Critical issues in Investment, Production and Marketing of Moringa oleifera as an Industrial Agricultural raw material in Nigeria
Moringa oleifera Lam, is one of the most useful ‘multi-purpose’ plants known to man. Virtually every part of the tree is beneficial in some way and both rural and urban people depend on it for their livelihood. Though the Moringa tree is widespread throughout the tropics, around farms and compounds and often used as fence especially in Northern Nigeria, not much has been done to enhance its large scale production, processing, marketing and investment as an industrial raw material in Nigeria. With the exception of medium scale cultivation of the tree in Nigeria for the production of leaves as an alternative green vegetable source for human nutritional and other medicinal uses, there have been few attempts to commercialize the tree for the other products: oil for cosmetic and edible purposes, natural coagulant from the seeds and other ancillary uses from virtually all parts of the plant. The paper has attempted to bring to the fore critical issues in the production, processing marketing and commercialization of Moringa and associated products. The cost of processing various Moringa parts to acceptable use, product research and development, highly competitive markets, and the need for regulatory approval by NAFDAC are perhaps some of the most significant constraints. Added to these constraints is the challenge of popularization of the plant among farmers, as studies have shown a high level of ignorance of the plant. Properly articulated cluster programmes will tackle such problems and the likes of emerging markets and products. This will require a well-coordinated programme involving policy development, research in such areas as agronomy, physiology and farming systems as well as extension services. Information on these is generally unavailable from literature and has to be garnered through practical trials. This takes time and resources that may not be readily available. So far, some nursery practices have been developed in the Federal University of Technology,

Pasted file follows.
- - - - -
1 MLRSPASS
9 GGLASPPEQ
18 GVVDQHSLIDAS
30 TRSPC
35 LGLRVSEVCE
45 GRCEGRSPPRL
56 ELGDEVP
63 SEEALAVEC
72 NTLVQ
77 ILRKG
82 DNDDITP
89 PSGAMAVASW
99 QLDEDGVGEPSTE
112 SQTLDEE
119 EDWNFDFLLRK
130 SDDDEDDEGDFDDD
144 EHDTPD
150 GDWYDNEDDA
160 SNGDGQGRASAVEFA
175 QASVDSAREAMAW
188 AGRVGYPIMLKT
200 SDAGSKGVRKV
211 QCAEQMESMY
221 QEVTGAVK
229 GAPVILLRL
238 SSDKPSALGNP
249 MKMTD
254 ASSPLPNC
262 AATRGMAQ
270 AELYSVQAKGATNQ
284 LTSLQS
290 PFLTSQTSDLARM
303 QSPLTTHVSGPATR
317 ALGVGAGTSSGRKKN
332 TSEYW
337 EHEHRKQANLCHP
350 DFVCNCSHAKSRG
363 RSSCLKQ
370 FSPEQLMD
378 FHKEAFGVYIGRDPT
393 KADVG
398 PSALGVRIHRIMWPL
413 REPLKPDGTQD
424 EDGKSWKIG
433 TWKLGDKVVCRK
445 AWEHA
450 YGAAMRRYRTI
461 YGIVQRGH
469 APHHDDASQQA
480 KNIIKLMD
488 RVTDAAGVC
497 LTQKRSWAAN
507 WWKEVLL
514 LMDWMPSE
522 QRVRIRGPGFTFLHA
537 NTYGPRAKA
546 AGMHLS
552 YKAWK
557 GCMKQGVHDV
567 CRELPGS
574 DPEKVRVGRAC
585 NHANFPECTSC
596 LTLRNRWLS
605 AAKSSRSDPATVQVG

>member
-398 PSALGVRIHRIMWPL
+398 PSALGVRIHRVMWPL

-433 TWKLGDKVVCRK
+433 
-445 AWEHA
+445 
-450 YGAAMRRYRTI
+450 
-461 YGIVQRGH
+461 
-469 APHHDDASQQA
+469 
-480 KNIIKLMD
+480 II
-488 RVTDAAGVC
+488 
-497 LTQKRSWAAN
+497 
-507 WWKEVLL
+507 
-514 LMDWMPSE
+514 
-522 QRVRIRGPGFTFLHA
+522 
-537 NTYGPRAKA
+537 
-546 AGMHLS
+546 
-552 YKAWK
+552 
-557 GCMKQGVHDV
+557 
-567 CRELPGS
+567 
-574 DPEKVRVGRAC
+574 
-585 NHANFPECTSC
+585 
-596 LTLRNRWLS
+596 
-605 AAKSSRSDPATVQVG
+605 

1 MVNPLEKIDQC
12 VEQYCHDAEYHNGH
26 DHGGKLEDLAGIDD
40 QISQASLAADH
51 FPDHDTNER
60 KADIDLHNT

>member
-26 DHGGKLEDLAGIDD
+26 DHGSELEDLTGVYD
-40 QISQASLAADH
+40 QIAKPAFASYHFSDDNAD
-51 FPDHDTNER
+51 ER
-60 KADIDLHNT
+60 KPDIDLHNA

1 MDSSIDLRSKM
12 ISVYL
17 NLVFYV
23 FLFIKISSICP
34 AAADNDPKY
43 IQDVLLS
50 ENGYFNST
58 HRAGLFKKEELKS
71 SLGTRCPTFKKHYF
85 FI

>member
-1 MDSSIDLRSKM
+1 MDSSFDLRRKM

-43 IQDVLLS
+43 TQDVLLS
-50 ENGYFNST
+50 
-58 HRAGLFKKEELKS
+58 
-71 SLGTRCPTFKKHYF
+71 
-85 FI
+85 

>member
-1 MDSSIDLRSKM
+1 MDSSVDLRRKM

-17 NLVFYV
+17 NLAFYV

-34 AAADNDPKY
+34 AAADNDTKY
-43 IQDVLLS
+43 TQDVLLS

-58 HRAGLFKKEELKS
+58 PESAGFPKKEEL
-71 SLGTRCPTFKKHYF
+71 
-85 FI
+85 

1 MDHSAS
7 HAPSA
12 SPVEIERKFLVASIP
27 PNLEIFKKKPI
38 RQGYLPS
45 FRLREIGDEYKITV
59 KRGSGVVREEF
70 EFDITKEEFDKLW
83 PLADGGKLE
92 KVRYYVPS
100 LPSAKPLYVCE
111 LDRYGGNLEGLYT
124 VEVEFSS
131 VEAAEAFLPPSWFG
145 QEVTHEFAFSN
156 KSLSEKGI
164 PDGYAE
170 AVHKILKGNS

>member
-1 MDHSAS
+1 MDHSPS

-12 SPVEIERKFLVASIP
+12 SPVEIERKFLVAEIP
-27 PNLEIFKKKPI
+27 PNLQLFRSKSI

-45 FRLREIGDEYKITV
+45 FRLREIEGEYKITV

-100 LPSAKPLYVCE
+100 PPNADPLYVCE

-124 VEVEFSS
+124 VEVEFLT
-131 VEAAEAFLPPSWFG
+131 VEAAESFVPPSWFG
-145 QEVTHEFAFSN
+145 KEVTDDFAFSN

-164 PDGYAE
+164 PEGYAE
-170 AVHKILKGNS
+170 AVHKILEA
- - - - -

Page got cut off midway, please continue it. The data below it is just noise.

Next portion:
Owerri, Nigeria. Despite the critical issues identified, analysis shows that investing in Moringa is a viable enterprise. With a breakeven yield of 1,295kg/ha; profitability index of 2.047 per ha per year; the viability options, when broken down further into specifics like processing, gets even
better with a net return of N11,965,000.00 per ha per year.
Key words: Moringa, Cluster, Profitability index, Cropping Systems, Breakeven yield